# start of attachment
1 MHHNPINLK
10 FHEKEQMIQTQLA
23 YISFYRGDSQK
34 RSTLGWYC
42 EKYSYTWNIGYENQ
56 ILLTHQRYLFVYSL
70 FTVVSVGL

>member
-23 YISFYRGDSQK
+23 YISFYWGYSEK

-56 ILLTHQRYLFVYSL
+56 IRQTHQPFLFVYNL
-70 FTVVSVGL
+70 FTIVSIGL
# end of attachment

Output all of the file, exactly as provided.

1 MHHNPINLK
10 FHEKEQMIQTQLA
23 YISFYRGDSQK
34 RSTLGWYC
42 EKYSYTWNIGYENQ
56 ILLTHQRYLFVYSL
70 FTVVSVGL

>member
-23 YISFYRGDSQK
+23 YISFYWGYSEK

-56 ILLTHQRYLFVYSL
+56 IRQTHQPFLFVYNL
-70 FTVVSVGL
+70 FTIVSIGL